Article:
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Tuareg Rebels Give Chinese Kidnap Victim his Freedom in Northern Niger


China’s embassy in Niamey, Niger, has confirmed that a Chinese-owned uranium company executive kidnapped for ten days in northern Niger is free and safe. Executive Zhang Guohua was released by his Tuareg rebel captors and handed over to the International Committee of the Red Cross (ICRC) on Sunday. He had been taken hostage by unidentified gunmen in the Agadez region, some one-thousand kilometers north of Niamey on July 6. The Chinese company has suspended its prospecting operations, due to recent threats from the rebel Niger Movement for Justice (MNJ), and attacks by ethnic Tuaregs in the region, which is one of the leading sources of uranium in the world. Broadcast journalist Katiella Gasso of Niamey’s Radio Anfani says the Tuareg interest in gaining greater control of the region’s rich resources is complemented by the general population’s overwhelming support for the Niger government and its military against the rebels.

“The situation is a little bit complicated because the Tuareg rebels made a confusing situation in the north of the country and the government is trying now to make sure that this problem can be solved by dialogues because all of the population is now behind the government to have a solution of this problem,” says Gasso.

Three government soldiers seized last month by the rebel MNJ have also just been released, according to rebel chief Agaly Alambo. The Red Cross, however, could not yet confirm their whereabouts on Monday. Zhang serves as deputy general manager of the Societe Des Mines D’Agelik. Journalist Gasso says the motive for his kidnapping involved reports that China had supplied weapons to the Niger military, which the rebels initially believed would be used against them.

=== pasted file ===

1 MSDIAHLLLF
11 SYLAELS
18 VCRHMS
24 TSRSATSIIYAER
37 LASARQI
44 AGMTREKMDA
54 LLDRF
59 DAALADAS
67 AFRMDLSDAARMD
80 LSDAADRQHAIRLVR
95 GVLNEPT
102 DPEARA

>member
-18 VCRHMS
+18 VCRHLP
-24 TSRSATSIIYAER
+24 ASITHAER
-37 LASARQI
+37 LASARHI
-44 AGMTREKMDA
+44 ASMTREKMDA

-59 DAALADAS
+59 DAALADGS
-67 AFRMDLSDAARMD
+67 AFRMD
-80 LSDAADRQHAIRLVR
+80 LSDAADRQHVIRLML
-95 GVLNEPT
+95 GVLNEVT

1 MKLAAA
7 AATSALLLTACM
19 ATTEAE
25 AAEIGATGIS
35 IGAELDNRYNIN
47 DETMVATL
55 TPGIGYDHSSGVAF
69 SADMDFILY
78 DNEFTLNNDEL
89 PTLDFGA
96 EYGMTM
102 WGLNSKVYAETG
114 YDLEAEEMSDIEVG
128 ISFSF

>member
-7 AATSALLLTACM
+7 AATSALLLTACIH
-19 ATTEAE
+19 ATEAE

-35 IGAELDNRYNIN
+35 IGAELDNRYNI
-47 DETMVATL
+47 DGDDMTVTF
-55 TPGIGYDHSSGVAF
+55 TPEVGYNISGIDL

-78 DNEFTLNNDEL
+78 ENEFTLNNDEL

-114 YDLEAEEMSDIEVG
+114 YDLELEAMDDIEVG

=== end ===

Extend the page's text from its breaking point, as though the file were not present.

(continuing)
“According to the rebels, they took some arms in an area which were made by China. And the guy they took was a Chinese claiming that it was China which is giving arms to Niger to fight against them. After some negotiations, they realized that it was not the Chinese who gave arms to Niger to fight them, and they decided to release him,” reported Gasso.

As for China’s D’Agelik Mines, the Nigerien journalist points out the company’s cautious approach toward resuming prospecting and mining operations.

“Now that the north of the country is not so safe, they decided to stop the exploration and afterward will go back and continue the work,” said Gasso. He said he expects that with government and military help, the mine should be getting back to resume operations in the next few days.

“China has a license for exploration in the north of Niger. And we know that there are some other countries which have a license for exploration in the north of the country. China is today one of the big countries which sells a lot of things, particularly to Africa because Chinese articles are not expensive,” he says.

Gasso also notes that other nations share concessions and mining rights to conduct operations in northern Niger. “We know that first, uranium was explored by French companies, but now, the government decides to give licenses to some other companies in the world. It’s a situation that makes unhappy the Tuareg in the north because in their area, they want that people in their societies can work with the companies,” he notes.

Gasso says that it’s hard to know if the kidnappings and the violence will continue. But he says that the rebel attacks have served to unite the vast majority of Niger’s population behind the government, its leaders, and the country’s army.

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